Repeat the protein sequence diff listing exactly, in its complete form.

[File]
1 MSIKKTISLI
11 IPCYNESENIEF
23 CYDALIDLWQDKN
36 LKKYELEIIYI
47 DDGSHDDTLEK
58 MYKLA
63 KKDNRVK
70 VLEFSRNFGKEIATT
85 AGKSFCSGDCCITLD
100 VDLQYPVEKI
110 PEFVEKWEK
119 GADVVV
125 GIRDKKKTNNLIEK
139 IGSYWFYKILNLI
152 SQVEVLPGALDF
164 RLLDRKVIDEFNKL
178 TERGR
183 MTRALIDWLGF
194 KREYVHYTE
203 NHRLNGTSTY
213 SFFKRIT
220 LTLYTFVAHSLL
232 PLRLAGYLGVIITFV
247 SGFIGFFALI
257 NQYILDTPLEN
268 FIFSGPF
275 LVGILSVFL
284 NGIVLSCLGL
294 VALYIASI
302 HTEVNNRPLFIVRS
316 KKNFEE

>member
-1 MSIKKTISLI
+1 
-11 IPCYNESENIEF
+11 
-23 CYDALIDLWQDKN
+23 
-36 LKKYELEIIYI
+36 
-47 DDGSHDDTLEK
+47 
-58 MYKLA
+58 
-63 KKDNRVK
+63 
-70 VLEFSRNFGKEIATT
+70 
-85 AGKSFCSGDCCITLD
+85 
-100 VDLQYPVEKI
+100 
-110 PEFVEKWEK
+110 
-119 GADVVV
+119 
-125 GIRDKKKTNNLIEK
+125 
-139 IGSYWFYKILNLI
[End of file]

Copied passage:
1 MSIKKTISLI
11 IPCYNESENIEF
23 CYDALIDLWQDKN
36 LKKYELEIIYI
47 DDGSHDDTLEK
58 MYKLA
63 KKDNRVK
70 VLEFSRNFGKEIATT
85 AGKSFCSGDCCITLD
100 VDLQYPVEKI
110 PEFVEKWEK
119 GADVVV
125 GIRDKKKTNNLIEK
139 IGSYWFYKILNLI
152 SQVEVLPGALDF
164 RLLDRKVIDEFNKL
178 TERGR
183 MTRALIDWLGF
194 KREYVHYTE
203 NHRLNGTSTY
213 SFFKRIT
220 LTLYTFVAHSLL
232 PLRLAGYLGVIITFV
247 SGFIGFFALI
257 NQYILDTPLEN
268 FIFSGPF
275 LVGILSVFL
284 NGIVLSCLGL
294 VALYIASI
302 HTEVNNRPLFIVRS
316 KKNFEE

>member
-1 MSIKKTISLI
+1 
-11 IPCYNESENIEF
+11 
-23 CYDALIDLWQDKN
+23 
-36 LKKYELEIIYI
+36 
-47 DDGSHDDTLEK
+47 
-58 MYKLA
+58 
-63 KKDNRVK
+63 
-70 VLEFSRNFGKEIATT
+70 
-85 AGKSFCSGDCCITLD
+85 
-100 VDLQYPVEKI
+100 
-110 PEFVEKWEK
+110 
-119 GADVVV
+119 
-125 GIRDKKKTNNLIEK
+125 
-139 IGSYWFYKILNLI